Turning off SonarLint for a project in Eclipse

Overall, I like using SonarLint in Eclipse. When I’m doing something like working on the CodeRanch forums, being informed of possible problems is great. When working on mock exam questions, not so much. Mock exam questions have lots of System.out.println statements. They also have a variety of poor coding practices for anywhere other a certification exam.

Luckily, turning off SonarLint for a project is a simple two part operation.

Part 1 – Turn off Sonar Lint for the project

  1. Just go to the project preferences and choose SonarLint.
  2. Then uncheck “Run SonarLint” automatically.

If you have the foresight to do this before you’ve opened any files in the project, you are done. If not, there is part 2.

Part 2 – Delete any issues thus far

  1. Open the SonarLint Issues view.
  2. Select all. (Ctrl-A is your friend).
  3. Right click and choose Delete.
  4. Choose yes when asked if you are sure.

That’s it. I’m glad I ddi this. Less than a couple of minutes of effort and now I don’t have blue squiggles in all my mock exam stuff!

sonarqube and the scm plugin

I tried enabling the SCM integration from our CodeRanch Sonar install to our SVN repository. It didn’t quite work out the way I was hoping. But I learned stuff so it makes for a good blog entry.

Wait? The SCM Activity Plugin is deprecated?

If you search for Sonar SCM plugin, you get to the plugin documentation page. Which appears to be useful. Except that it says the plugin has been deprecated since Sonar 5.0. I stopped reading at that point and puzzled over it. If you continue to read, it says “This plugin is deprecated since SonarQube 5.0 which has built-in support for SCM information and which relies on independent plugins to cover SCM providers.” Ah. So it is deprecated because it is now a core feature. That explains why the functionality shows up on our Sonar.

Time to enable

I generated another SVN user and set the username/password in Sonar. I then set “disable the SCM sensor” to false and ran our Jenkins build. And I got this. Well, it went on for pages, but you get the idea:

[sonar:sonar] Sensor SCM Sensor
[sonar:sonar] SCM provider for this project is: svn
[sonar:sonar] 1404 files to be analyzed
[sonar:sonar] 0/1404 files analyzed
[sonar:sonar] Missing blame information for the following files:
[sonar:sonar] * /data/vhost1/ciengine.javaranch.com/data/jobs/JForum/workspace/src/main/java/net/jforum/util/bbcode/BBCodeHandler.java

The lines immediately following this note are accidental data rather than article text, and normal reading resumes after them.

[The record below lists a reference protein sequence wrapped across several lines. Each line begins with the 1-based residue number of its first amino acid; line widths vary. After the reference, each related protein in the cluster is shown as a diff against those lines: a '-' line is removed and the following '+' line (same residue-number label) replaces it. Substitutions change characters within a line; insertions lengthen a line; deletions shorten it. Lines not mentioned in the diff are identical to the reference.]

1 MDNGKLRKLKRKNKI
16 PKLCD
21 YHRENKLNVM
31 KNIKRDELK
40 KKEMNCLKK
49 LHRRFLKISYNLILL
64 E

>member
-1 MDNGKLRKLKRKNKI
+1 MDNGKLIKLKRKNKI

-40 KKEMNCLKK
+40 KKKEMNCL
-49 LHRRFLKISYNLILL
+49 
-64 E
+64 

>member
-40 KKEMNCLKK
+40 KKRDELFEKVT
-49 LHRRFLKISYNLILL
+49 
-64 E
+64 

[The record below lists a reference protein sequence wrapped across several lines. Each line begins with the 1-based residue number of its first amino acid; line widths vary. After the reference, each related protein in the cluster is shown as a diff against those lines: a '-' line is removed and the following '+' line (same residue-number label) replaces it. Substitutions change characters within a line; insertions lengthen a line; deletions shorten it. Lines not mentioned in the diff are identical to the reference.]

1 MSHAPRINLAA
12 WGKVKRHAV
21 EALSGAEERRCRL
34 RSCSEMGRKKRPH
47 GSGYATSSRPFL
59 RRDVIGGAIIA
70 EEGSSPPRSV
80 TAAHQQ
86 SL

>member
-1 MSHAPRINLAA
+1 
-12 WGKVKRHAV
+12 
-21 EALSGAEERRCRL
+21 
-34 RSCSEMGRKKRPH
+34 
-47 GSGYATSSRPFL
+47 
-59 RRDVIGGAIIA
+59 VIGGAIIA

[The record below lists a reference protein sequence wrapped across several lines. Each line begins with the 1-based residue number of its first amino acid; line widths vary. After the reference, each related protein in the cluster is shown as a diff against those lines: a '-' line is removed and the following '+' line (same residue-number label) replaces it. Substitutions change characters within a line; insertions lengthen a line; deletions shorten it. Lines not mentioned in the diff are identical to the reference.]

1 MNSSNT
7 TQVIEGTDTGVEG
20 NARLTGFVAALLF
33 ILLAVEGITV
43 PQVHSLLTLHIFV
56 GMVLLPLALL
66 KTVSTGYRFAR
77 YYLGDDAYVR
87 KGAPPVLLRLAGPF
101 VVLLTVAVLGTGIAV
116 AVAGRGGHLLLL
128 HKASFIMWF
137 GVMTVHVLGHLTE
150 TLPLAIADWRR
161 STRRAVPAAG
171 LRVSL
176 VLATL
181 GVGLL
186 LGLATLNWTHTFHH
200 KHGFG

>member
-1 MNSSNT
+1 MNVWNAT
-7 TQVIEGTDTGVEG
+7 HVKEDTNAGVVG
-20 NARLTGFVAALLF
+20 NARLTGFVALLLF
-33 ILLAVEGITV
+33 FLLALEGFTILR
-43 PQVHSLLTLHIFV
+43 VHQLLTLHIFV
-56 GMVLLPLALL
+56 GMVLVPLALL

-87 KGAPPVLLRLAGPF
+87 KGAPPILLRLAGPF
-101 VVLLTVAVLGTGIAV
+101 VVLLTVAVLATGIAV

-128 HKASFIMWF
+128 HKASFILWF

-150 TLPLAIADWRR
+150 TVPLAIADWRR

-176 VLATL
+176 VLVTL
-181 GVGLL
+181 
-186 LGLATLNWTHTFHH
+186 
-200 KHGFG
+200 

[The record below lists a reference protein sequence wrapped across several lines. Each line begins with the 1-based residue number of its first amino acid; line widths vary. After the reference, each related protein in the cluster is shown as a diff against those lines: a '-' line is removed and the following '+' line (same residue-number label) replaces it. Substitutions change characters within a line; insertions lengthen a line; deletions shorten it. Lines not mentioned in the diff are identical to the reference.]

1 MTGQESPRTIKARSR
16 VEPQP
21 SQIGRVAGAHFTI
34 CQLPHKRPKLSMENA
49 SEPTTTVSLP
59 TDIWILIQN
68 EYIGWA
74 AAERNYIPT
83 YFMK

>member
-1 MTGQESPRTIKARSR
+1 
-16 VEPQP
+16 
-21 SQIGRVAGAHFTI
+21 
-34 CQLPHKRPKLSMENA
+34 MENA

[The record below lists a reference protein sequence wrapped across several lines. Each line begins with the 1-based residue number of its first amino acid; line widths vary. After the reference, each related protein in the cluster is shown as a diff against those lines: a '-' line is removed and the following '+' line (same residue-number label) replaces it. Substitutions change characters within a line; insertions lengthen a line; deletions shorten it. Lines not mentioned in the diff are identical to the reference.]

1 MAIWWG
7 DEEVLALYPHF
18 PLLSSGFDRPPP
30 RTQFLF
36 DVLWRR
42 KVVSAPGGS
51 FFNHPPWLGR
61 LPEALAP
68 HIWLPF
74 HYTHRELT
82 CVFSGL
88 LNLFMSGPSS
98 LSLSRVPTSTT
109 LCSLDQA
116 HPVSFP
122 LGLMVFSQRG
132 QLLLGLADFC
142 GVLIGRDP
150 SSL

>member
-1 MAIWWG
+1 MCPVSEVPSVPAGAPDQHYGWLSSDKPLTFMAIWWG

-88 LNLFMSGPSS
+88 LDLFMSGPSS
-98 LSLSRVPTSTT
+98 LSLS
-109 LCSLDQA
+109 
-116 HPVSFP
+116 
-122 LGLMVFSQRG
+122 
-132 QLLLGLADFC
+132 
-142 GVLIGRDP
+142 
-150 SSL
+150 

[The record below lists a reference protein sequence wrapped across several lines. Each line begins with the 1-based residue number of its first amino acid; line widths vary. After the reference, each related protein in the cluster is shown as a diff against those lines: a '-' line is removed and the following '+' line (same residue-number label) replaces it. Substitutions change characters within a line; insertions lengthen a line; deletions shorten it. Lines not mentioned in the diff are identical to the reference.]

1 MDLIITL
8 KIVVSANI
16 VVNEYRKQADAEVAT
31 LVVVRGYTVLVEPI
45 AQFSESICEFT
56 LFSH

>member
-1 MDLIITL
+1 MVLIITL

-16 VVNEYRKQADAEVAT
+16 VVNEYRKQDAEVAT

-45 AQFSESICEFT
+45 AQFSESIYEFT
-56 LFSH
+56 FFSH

[sonar:sonar] * /data/vhost1/ciengine.javaranch.com/data/jobs/JForum/workspace/src/main/java/net/jforum/util/concurrent/Executor.java

Ok. So the credentials are good as Sonar can connect to see how many files there are.  Google and SVN plugin page both suggested the problem was not being on Subversion 1.5 or lower. I looked around and that didn’t appear to be the case.  svnadmin —version returned 1.7.8 and the repository was on 1.6. So I thought maybe the mismatch was the problem and tried to run svnadmin upgrade svn (svn is the name of the folder containing our repository on disk). Then this happened and I had to recover from it.

Then it worked

After I upgraded the Subversion repository (or whatever the hell I did by accident), I was able to commit and trigger another Jenkins/Sonar build. I saw the person who committed lines of code in each file. And what’s really cool is that it WENT BACK IN TIME. I see the committers that aren’t active on CodeRanch anymore and haven’t contributed code in years. That is really cool.

What I was hoping it would do vs what it actually does

I wanted to see the “scm blame” output when reviewing files in Sonar. That works and I see it as being useful. I can see if something came from me (or another current developer.) Or if it came from someone no longer involved in the code base.

I wanted to see coverage on new code. This works depending on how you define new code. If you define it as “touched” code, it works well. You also have to remember to use a differential view so Sonar knows how far back to consider “new” code. This makes sense. I typically use the last 7 days as my view so “new” means “touched in the last 7 days”. Unfortunately, we don’t currently run our integration tests in Jenkins so this isn’t useful for the back end layer. I had started dealing with that. Maybe I should finish :).

I had read about the “Developer Cockpit” and seeing a view of your own contributions. I hadn’t realized that was a paid enterprise feature so not helpful to us at CodeRanch.  Without the cockpit, you can still go to “My account” to see a table with “leaks” (issues you created in the past week) and a link to all of your issues. Unfortunately Sonar thinks half the issues are mine and the others aren’t assigned:

  1. I was the one who committed the initial JForum fork we made which means every single open source issue is treated as mine.  (I don’t remember if I did or not, but I led that project so I wouldn’t be surprised.)
  2. Most of the developers don’t have accounts on Sonar. Only the admins do. Everyone else has been using it anonymously. (It’s behind an Apache password wall so not public.)

On the bright side, you *can* filter issues by author now. Which is the last committer. But still helpful. If the code is new, the last committer is someone who might look at it. If the committer is someone who isn’t around anymore, that’s informative.





sonar plugins and why i had to fork the sonar web plugin to add a rule

Last weekend, a few of the CodeRanch moderators were discussing a Trac item that we’d like to get rid of the I18N messages from our HTML. It’s there at all because open source JForum had it. We haven’t been updating it and have been using it inconsistently. Also, we do want to externalize the ones in Java which is why we can’t just get rid of the file wholesale – someone could add more references from HTML. I suggested that this would be a good thing to set up a SonarQube rule and volunteered to create the rule. This was a far harder and more interesting task than I expected it to be when I said I’d do it.